Wednesday, May 6, 2009

Why Keep an Eye on the Flu

I know, I know we have about had it up to here and there and back again with the talk about this or that flu. To the point where many are discussing the possibility that this is/was much ado about nothing. People who I respect and who are much smarter than I am (certainly doesn't narrow the field by any stretch, does it?) have suggested that we are perhaps not getting the whole story and perhaps the thing is overblown.

If you are in this group may I commend to you two very informative blogs which you can find on the left hand side of my own toward the top of the page.

The first is Effect Measure a blog by scientists who look at this stuff day in and day out and not just when its in the news.

The second, which I have read a great deal of today is titled the Avian Flu Diary, which also is keeping tabs on the current virus.

These blogs explain both past outbreaks, present outbreaks and possible future outbreaks and goes along way toward explaining the confusing picture that often arises and why we cannot ignore even "mild" outbreaks:

...As we continue to try to sketch out the descriptive epidemiology -- the spectrum of severity, who is getting sick, what is the incubation period, where is disease happening -- the recommendations and judgments of CDC, WHO and local agencies will change in response. That may be confusing or unsettling but it is the only rational way to proceed. We are all learning as they go along, and in some cases, making it up as we go along....

...35 of the 279 cases in the US have been hospitalized, and two patients in Canada are reported severely ill. The fever, headache and joint and muscle pains characteristic of this and all influenza can be miserable and keep you out of work or school for a week or more and feeling lousy for weeks after that.

Relatively benign isn't benign, unless your comparison is a stay in the intensive care unit or a fatal outcome.... (Effect Measure- Swine Flu-Where we are)

Further examples of the good info below. In addition to learning the difference between "shift" and drift" and why it matters, they have provided an excellent description of the "Liverpool Flu" which to me, more than anything, underscores and explains why the CDC and WHO need to watch these things so carefully.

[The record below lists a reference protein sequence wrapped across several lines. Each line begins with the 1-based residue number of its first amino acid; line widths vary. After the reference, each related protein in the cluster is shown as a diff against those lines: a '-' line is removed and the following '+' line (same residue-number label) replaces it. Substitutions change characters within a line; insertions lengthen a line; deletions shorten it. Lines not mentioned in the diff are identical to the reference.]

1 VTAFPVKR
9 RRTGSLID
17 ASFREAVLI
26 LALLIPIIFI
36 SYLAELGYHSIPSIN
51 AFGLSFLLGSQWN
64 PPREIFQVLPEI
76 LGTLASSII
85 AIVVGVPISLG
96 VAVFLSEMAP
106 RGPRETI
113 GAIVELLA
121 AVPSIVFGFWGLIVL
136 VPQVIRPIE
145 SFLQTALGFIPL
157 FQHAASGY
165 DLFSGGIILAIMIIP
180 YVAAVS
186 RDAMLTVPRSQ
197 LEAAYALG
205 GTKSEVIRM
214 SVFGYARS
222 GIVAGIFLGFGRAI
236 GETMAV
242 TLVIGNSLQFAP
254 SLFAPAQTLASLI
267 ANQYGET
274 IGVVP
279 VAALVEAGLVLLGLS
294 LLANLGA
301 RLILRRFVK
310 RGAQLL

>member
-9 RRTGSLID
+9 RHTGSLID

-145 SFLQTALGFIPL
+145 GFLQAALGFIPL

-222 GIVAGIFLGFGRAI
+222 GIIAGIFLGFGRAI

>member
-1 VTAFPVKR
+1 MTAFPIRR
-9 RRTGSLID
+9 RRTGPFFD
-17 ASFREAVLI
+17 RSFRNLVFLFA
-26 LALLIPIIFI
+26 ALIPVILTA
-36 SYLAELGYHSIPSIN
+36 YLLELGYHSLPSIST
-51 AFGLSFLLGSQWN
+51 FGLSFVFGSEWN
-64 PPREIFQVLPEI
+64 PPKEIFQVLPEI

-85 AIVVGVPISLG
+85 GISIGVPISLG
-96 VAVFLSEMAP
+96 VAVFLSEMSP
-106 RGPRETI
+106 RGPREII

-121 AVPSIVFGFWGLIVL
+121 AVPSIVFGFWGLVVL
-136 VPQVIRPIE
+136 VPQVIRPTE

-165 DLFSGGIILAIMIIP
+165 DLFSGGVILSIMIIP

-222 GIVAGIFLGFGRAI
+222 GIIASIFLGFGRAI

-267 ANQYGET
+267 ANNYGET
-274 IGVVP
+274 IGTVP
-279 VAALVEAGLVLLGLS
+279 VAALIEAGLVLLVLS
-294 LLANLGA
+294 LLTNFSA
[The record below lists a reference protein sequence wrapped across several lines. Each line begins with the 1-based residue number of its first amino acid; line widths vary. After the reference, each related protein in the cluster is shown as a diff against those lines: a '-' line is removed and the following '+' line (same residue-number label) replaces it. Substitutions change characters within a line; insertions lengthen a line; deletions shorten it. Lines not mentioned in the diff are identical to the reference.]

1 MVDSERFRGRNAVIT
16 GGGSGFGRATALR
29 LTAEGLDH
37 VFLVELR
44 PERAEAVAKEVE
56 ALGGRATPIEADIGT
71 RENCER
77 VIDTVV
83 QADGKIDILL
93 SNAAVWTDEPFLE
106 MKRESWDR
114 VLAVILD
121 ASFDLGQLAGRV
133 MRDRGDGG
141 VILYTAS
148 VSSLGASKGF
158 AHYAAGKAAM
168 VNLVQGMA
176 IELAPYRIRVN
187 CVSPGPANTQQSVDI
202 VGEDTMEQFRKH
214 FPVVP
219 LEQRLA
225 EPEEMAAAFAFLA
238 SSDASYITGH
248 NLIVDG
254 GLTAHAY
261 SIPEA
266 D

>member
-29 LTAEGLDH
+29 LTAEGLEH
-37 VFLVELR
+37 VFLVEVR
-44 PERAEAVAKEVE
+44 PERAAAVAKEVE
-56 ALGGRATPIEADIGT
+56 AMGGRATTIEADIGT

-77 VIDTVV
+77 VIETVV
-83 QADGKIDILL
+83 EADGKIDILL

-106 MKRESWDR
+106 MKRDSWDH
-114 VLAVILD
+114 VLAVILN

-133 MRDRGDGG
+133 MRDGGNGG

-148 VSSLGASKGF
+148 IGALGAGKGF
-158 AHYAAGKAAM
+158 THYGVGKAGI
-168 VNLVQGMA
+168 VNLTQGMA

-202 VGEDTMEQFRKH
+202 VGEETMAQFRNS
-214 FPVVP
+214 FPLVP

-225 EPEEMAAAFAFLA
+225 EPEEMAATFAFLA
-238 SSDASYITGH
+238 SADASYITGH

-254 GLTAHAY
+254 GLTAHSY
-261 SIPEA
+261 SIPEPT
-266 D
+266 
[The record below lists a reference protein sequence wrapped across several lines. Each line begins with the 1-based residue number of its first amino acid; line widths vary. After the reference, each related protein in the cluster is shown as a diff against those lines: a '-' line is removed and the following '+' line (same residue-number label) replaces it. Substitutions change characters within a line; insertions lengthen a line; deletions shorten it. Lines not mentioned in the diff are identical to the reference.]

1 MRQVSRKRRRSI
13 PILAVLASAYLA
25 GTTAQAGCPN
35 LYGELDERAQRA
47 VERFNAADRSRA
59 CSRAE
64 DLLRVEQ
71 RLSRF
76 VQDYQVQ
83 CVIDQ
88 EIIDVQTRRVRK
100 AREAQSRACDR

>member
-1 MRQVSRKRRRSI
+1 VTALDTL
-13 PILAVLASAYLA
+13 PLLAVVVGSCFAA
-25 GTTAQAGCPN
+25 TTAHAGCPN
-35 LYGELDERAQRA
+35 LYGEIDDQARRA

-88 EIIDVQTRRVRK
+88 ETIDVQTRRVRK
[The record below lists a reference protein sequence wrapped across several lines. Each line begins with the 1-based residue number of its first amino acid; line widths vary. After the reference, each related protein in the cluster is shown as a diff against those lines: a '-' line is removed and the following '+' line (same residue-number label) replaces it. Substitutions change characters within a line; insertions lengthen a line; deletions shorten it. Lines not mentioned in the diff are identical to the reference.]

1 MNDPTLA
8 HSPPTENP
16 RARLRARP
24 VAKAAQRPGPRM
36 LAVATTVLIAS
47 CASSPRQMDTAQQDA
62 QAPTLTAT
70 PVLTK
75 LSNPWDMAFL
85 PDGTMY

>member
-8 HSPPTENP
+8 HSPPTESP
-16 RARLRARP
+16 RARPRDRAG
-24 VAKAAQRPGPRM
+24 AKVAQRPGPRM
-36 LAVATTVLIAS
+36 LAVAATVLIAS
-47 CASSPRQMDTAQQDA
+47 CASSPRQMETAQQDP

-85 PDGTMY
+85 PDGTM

With a novel influenza virus suddenly appearing at the end of our flu season in the Northern Hemisphere, all eyes will be on the Southern Hemisphere over the next few months to see how `fit’ the virus is, and to get some idea of what our next flu season may bring.

The A/H1N1 has the potential to mutate (drift) or re-assort with other flu viruses (shift), which could result in a more virulent strain. The more people (and other hosts) who acquire the virus, the more chances the virus has to evolve.

Of course the virus could lose virulence, or even its ability to spread, as well. We’ll just have to wait and see.

While the public’s attention is on this new, emerging virus, scientists have long known that abrupt changes can occur even in well established seasonal flu viruses.

The infamous `Liverpool Flu’ of 1951 has faded from most people’s memory, but for about 6 weeks a super-virulent strain of flu swept out of north western England, killing at a rate faster than the pandemic of 1918.

I chronicled the details of this outbreak last October in
Sometimes . . . Out Of The Blue, but briefly: for about 6 weeks the UK (and to a lesser extent Canada), saw a horrific rise in flu fatalities in 1951.

This `rogue flu’, for reasons we don’t fully fathom, disappeared as suddenly as it appeared.

While we are learning more every day, there is still a great deal that scientists do not understand about how influenza viruses spread and evolve.
(Shift Happens)

Did I mention that the blogs are also timely and updated often?

Proving that timing is everything, a couple of hours later we are getting reports of a newly discovered mutation in the seasonal H3N2 virus that may be clouding the A/H1N1 picture.

Maggie Fox, Science Reporter for Reuters, brings us the story.
Second strain of flu may complicate picture-study
06 May 2009 15:02:09 GMT
Source: Reuters
* Mutations seen in seasonal flu strain
* May have caused Canadian late-season outbreak
* May complicate picture in Mexico
By Maggie Fox, Health and Science Editor
WASHINGTON, May 6 (Reuters) - A second strain of influenza, one of the seasonal strains, may have mutated and may be complicating the picture in Mexico, Canadian researchers reported on Wednesday.

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